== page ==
2010 flooding in the Bella Coola Valley was unprecedented and resulted in multiple homes and businesses qualifying for Disaster Financial Assistance from the province (Ministry of Transportation and Infrastructure photo)

Overland flood insurance may exclude some homeowners from DFA

Spring flooding has not been a problem (yet) but 2017 fall flooding meant the area qualifed for DFA

New offers of residential overland flood insurance in B.C. could exclude some homeowners from Disaster Financial Assistance (DFA) if they refuse the coverage.

Spring flooding has already wreaked havoc across southeastern B.C. this year, especially in the Kootenay-Boundary Regional District. During the peak of the flood around 1,600 properties in the regional district were on evacuation order.

The downtown core of Grand Forks was hit particularly hard. Floodwaters from both the Granby and Kettle Rivers meant that most businesses located in the town centre were unable keep water out. The last time water was even close to that high was 1948.

So far, Bella Coola has escaped spring flooding. However, fall floods in 2017 impacted several homeowners in the Valley and prompted the area to qualify for DFA.

For flood victims in BC the provincial DFA program will pay victims of flooding and other natural disasters up to $300,000 for uninsurable losses.

However, due to recent flood insurance changes in BC, some victims could miss out.

The change came a few years ago when Canadian insurance companies started to offer overland flood insurance, according to a CBC report. Before that, most insurers did not cover damages resulting from water originating outside a home, such as a flooding river or storm surge, which meant almost everybody could apply for disaster assistance.

Overland flood insurance is an optional purchase and is now available to about 90 percent of homeowners across Canada. Only those who live in the most perilous flood-prone areas are denied the coverage, Insurance Bureau of Canada spokesman Aaron Sutherland told CBC.

The potential problem arises for those who are eligible for overland flood insurance but choose not to buy it. Emergency Management BC (EMBC) has warned those homeowners will no longer be eligible for DFA after a flood.

A 2016 statement from EMBC said: “If a flooding disaster occurs and DFA is authorized for a disaster event, an applicant who could reasonably and readily have purchased overland flood insurance would not be eligible for DFA.”

So what does this mean for homeowners who currently do not have overland flood insurance? And what does it mean for insurance to be “readily available?”

For EMBC, it means a person could obtain overland flood insurance from a local agent or broker, but “reasonably available” should not be confused with affordable.

“EMBC does not consider affordability when determining if insurance was reasonably and readily available,” the ministry said. “What is important is that the price of the insurance was reasonable considering the risk.”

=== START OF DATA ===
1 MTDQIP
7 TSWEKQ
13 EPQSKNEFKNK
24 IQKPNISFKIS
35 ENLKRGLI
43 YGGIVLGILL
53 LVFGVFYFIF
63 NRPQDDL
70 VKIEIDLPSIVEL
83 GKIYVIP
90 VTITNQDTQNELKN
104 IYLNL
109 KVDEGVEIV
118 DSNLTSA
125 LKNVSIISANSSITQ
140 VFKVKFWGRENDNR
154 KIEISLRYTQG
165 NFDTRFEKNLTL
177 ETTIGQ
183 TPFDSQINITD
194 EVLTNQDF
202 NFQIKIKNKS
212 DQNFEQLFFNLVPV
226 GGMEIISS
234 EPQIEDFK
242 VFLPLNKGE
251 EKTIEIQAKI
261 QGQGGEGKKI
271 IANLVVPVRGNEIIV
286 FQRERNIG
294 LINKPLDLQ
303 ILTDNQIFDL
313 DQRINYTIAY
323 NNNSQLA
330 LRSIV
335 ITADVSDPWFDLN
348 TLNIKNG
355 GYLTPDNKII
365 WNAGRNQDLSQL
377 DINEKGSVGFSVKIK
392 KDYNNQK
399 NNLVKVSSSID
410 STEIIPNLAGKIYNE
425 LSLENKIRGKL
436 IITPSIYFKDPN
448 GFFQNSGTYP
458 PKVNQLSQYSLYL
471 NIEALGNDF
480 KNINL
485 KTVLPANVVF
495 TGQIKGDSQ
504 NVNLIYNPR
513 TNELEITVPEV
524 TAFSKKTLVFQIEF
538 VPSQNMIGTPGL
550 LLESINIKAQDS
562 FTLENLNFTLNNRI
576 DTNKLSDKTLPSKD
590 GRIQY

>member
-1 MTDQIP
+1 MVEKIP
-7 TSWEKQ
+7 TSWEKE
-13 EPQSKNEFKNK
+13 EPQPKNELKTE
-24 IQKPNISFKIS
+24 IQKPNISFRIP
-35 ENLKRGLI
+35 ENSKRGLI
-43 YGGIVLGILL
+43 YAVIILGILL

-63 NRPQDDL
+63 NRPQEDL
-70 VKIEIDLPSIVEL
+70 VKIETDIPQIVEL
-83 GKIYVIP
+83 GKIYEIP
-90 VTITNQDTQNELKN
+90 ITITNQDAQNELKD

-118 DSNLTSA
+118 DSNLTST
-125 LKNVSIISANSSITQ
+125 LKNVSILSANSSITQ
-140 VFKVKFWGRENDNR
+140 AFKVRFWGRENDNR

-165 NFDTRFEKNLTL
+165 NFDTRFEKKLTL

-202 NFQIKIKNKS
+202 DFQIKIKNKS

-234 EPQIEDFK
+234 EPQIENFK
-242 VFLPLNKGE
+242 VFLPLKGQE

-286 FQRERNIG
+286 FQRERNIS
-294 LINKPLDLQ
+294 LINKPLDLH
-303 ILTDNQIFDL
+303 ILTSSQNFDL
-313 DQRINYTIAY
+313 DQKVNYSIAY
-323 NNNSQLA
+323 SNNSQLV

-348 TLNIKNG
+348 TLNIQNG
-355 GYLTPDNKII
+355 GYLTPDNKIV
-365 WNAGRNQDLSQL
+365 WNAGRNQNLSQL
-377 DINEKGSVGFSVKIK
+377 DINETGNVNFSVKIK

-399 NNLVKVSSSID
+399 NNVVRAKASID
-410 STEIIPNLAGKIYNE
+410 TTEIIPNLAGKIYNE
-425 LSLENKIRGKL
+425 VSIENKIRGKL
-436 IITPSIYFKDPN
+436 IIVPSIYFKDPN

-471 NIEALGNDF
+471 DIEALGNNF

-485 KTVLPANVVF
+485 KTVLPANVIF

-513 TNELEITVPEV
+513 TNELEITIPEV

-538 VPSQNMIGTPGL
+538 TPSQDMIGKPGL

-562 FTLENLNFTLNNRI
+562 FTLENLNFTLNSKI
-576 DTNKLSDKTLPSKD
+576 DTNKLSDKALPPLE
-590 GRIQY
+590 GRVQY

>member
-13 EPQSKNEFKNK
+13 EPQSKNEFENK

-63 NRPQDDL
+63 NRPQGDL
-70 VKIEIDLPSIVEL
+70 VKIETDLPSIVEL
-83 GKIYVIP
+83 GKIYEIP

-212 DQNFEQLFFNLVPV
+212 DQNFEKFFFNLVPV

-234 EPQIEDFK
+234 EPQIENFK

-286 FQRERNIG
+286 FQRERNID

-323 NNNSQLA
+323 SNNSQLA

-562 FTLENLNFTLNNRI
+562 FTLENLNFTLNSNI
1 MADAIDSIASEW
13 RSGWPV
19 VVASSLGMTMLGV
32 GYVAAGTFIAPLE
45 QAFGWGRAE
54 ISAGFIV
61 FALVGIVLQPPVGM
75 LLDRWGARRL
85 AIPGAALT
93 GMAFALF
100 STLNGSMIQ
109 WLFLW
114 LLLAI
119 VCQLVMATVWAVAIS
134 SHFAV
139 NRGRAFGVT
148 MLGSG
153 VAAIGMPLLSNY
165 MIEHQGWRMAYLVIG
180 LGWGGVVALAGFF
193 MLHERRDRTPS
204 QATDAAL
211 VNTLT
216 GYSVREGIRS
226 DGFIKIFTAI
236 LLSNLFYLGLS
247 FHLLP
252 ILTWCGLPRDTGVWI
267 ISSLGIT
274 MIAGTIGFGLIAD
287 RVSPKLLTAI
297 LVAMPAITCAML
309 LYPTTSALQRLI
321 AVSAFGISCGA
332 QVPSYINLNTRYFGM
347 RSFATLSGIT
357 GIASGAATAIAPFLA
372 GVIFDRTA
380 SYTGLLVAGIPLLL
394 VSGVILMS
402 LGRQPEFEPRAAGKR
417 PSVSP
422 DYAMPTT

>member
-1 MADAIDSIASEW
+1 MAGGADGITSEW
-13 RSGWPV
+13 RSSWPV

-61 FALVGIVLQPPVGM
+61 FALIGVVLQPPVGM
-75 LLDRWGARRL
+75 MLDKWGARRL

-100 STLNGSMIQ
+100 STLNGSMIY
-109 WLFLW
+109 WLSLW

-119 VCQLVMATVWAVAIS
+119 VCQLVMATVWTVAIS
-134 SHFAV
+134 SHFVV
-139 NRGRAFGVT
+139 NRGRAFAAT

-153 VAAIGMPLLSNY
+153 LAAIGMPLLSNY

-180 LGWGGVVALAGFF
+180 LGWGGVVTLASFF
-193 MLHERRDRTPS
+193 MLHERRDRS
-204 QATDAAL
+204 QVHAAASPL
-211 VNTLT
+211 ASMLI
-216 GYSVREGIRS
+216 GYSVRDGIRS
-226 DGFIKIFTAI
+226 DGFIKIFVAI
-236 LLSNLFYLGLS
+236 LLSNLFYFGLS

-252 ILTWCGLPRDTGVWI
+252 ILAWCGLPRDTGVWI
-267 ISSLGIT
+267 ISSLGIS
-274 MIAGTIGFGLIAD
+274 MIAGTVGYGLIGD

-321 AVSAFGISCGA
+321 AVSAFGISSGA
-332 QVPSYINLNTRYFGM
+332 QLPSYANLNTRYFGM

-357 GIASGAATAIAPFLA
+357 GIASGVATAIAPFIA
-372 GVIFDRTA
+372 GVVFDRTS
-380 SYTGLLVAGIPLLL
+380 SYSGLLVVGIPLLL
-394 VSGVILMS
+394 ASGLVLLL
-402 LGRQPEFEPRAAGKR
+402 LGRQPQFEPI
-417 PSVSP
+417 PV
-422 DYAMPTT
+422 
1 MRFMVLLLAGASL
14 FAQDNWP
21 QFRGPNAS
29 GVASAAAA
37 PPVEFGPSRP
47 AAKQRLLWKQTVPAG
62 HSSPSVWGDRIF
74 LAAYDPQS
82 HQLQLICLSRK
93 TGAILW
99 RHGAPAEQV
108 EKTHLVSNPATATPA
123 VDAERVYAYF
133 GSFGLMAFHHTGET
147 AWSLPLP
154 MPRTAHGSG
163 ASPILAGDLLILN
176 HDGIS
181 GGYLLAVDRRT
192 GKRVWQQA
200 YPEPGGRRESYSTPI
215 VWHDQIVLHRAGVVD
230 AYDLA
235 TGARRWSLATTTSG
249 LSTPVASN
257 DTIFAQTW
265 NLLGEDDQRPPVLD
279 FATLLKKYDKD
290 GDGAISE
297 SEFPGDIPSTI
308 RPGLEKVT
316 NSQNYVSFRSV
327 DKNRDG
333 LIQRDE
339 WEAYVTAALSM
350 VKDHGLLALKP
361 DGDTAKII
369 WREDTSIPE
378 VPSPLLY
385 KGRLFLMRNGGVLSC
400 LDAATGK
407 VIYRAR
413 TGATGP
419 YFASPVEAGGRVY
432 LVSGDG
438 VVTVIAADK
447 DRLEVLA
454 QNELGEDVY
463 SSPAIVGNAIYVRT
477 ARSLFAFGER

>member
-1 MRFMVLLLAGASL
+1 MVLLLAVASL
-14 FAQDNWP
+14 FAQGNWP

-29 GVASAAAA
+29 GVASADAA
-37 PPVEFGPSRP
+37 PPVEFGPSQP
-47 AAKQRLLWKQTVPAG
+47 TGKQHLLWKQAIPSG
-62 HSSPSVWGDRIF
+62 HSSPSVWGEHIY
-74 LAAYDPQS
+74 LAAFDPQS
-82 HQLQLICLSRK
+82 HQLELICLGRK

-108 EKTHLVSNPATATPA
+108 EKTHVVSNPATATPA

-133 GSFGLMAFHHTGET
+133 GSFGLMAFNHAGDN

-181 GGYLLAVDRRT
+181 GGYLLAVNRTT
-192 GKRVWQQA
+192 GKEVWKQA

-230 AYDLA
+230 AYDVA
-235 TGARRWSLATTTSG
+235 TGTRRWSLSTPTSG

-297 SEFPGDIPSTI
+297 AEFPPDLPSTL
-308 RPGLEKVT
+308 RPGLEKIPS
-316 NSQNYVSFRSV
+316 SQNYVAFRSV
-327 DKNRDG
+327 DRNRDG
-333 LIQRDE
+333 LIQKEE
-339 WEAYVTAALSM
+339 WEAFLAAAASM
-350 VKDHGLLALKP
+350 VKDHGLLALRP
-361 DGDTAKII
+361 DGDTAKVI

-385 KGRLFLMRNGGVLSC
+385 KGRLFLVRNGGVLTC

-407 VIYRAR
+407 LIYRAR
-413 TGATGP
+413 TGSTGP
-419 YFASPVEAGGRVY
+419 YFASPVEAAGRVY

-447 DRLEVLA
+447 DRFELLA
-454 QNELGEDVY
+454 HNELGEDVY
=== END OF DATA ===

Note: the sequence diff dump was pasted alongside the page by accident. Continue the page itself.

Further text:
Based on their experience to date, EMBC says that “insurance companies do not offer flood insurance in high-risk locations because the premiums would be prohibitively expensive. Under EMBC’s existing criteria, someone in a high-risk area who could not get flood coverage could be eligible for DFA, provided they met the other eligibility criteria.”

EMBC consults with the Insurance Bureau of Canada (IBC) to determine if flood insurance is readily available in an area for which DFA has been authorized. “To date, flood insurance has been available in every community except for specific high-risk areas,” the provincial ministry reported.

Johanna Morrow, manager of the recovery and funding program at EMBC said she’s consulting with the Insurance Bureau of Canada to figure out the availability of overland flood insurance.

“Their insurance broker would have to have said to them: ‘You can get overland flood insurance,’ and they would have had to have said: ‘No thanks.’ Then, we would have to look at that quite closely to see if they fit within the eligibility,” Morrow commented.

She added that homeowners applying for DFA should ask their insurance brokers to fill out a form on the EMBC website, to verify whether overland flood was available or not. In the meantime, Morrow advises homeowners to continue applying for DFA.

“We’re taking a very flexible approach, because the insurance is quite new, and it’s not widely available across the province,” she said. “We don’t expect people to switch their insurance company to get the coverage. The goal of our program is to provide as much help as we can. So, we’re not looking for ways to deny people. We’re looking for ways to approve them.”

“At this time, EMBC also does not expect a person to change insurance companies solely to obtain flood coverage,” the ministry said, adding that it will “continue to assess each individual DFA applicant by applying its existing legislative criteria in a fair and consistent way.”

With files from Insurance Business Magazine

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